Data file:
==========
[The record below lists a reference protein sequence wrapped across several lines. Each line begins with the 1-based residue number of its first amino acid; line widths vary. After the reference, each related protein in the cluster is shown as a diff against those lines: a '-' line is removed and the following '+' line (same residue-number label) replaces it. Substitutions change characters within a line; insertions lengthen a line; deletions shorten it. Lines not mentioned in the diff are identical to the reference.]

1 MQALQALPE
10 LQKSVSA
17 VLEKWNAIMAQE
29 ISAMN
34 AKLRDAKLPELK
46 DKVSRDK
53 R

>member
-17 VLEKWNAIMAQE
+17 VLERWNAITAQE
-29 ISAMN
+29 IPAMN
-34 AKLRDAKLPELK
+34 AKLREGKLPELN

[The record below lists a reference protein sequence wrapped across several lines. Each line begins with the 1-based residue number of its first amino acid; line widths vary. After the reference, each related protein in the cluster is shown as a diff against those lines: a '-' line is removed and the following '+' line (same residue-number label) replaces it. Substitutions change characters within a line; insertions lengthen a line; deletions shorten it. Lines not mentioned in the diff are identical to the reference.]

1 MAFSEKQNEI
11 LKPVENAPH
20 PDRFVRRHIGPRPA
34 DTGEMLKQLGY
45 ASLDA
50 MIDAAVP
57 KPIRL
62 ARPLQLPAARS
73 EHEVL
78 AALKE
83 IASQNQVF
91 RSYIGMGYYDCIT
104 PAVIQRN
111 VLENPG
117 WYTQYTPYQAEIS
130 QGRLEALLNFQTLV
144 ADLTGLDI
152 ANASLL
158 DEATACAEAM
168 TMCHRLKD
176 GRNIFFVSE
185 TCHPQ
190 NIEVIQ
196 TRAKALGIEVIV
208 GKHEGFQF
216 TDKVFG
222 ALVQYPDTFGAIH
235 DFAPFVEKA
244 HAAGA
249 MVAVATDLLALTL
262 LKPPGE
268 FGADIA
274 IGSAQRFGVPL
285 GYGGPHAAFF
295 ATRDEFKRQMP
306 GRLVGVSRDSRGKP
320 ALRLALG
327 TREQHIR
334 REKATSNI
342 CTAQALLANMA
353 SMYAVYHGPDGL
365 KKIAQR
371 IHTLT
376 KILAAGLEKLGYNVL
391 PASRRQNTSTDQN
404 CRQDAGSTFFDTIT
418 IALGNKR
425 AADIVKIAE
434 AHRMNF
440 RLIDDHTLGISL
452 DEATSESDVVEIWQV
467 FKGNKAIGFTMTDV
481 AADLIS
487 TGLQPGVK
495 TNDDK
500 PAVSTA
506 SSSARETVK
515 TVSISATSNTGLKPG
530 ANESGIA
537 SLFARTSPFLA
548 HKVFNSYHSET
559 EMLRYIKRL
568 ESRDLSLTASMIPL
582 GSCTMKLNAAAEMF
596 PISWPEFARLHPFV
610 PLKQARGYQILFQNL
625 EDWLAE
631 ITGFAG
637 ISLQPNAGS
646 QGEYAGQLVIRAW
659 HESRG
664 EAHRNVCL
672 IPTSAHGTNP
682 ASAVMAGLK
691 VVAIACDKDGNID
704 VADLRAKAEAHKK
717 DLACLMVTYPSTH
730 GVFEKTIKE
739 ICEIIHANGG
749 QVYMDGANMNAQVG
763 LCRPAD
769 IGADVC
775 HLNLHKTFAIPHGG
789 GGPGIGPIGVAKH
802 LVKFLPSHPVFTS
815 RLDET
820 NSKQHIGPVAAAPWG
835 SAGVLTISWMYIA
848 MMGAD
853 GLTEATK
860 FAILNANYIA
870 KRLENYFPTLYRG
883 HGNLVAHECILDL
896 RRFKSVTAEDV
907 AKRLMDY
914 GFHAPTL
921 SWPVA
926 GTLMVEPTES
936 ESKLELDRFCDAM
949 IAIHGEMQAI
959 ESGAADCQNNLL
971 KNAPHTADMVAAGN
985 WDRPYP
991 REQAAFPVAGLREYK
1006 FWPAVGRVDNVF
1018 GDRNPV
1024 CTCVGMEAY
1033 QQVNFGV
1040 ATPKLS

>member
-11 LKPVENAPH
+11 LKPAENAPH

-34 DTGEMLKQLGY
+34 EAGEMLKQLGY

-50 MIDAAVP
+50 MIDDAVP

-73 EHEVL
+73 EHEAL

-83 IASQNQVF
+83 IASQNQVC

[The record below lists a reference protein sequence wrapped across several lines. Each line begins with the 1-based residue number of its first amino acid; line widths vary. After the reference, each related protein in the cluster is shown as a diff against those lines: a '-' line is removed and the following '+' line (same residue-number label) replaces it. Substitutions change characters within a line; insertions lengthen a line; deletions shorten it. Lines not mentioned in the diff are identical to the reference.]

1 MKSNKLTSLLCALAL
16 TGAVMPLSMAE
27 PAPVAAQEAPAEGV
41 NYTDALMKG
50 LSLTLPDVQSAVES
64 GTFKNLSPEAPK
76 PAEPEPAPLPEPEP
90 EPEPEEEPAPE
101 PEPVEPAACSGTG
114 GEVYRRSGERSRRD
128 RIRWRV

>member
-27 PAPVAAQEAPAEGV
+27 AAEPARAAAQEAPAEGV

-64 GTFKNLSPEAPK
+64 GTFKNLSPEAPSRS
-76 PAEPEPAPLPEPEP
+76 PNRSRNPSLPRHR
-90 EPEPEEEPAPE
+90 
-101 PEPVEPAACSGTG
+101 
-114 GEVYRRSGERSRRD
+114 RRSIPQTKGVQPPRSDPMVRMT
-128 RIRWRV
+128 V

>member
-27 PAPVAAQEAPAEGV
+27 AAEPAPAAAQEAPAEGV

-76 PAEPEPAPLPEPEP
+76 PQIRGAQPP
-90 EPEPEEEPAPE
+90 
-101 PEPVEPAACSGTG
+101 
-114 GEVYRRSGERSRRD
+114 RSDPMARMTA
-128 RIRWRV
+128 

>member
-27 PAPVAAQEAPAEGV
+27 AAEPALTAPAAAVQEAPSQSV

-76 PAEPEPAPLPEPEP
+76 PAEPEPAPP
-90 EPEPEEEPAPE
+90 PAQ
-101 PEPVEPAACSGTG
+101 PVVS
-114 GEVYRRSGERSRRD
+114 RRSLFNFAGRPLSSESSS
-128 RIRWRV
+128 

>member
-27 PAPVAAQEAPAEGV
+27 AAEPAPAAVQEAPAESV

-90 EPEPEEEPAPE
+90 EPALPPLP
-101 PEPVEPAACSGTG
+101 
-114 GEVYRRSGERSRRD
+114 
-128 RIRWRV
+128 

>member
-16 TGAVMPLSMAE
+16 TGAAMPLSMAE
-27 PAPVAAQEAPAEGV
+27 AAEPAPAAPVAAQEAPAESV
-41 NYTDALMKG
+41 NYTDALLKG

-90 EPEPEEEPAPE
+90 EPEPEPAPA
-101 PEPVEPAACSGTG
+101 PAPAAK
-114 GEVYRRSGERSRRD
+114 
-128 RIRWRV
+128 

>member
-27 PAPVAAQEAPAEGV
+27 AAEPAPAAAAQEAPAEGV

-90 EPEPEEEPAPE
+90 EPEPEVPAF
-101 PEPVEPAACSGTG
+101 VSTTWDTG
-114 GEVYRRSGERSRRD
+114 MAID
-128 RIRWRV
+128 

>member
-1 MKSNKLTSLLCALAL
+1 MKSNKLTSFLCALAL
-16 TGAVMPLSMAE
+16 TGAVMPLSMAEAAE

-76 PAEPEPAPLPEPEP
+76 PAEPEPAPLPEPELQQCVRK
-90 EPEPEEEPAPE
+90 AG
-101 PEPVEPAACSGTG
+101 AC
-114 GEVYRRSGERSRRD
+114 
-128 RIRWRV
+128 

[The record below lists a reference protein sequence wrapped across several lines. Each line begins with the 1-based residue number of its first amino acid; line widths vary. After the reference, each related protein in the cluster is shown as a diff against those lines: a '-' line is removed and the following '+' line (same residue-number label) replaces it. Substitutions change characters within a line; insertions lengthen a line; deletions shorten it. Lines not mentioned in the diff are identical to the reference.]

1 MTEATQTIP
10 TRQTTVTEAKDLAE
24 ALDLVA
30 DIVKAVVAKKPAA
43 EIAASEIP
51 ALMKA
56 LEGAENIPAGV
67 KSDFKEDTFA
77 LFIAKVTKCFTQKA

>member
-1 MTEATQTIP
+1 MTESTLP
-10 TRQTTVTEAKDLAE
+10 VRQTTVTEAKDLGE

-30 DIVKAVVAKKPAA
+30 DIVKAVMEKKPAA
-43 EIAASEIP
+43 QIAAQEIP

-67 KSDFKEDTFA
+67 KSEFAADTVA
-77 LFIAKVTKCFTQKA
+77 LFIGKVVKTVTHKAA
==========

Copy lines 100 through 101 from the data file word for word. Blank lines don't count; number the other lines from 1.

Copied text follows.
789 GGPGIGPIGVAKH
802 LVKFLPSHPVFTS